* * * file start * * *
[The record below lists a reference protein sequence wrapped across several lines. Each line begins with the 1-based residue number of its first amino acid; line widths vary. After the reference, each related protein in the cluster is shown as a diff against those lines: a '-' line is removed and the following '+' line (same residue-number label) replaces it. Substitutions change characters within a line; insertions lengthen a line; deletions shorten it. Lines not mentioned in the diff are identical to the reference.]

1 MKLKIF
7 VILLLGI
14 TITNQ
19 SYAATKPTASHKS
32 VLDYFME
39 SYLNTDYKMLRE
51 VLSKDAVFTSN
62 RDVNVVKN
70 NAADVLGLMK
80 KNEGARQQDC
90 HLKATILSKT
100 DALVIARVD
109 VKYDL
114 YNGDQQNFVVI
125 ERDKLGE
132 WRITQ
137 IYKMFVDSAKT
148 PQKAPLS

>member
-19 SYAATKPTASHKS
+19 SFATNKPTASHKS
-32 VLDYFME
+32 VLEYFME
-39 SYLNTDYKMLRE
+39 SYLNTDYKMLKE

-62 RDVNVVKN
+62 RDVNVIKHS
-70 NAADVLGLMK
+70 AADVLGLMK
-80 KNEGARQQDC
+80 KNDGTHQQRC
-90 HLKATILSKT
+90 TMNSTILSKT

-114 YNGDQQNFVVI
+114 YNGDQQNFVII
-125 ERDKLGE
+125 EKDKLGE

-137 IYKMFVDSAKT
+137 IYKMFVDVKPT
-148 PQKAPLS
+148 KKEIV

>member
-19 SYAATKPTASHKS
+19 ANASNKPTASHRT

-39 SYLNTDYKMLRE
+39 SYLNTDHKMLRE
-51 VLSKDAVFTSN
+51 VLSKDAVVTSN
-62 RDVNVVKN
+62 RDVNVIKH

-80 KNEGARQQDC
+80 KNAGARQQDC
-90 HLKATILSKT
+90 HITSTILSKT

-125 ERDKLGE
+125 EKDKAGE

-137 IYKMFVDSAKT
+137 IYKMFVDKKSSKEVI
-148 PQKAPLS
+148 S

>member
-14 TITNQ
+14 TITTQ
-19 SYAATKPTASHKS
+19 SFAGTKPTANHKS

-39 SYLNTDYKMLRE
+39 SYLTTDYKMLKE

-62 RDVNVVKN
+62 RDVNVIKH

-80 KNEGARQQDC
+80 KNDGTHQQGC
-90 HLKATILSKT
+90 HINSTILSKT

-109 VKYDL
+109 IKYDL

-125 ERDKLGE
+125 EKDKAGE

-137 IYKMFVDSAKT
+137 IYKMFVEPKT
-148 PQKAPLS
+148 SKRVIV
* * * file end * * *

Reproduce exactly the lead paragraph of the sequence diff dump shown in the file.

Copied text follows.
[The record below lists a reference protein sequence wrapped across several lines. Each line begins with the 1-based residue number of its first amino acid; line widths vary. After the reference, each related protein in the cluster is shown as a diff against those lines: a '-' line is removed and the following '+' line (same residue-number label) replaces it. Substitutions change characters within a line; insertions lengthen a line; deletions shorten it. Lines not mentioned in the diff are identical to the reference.]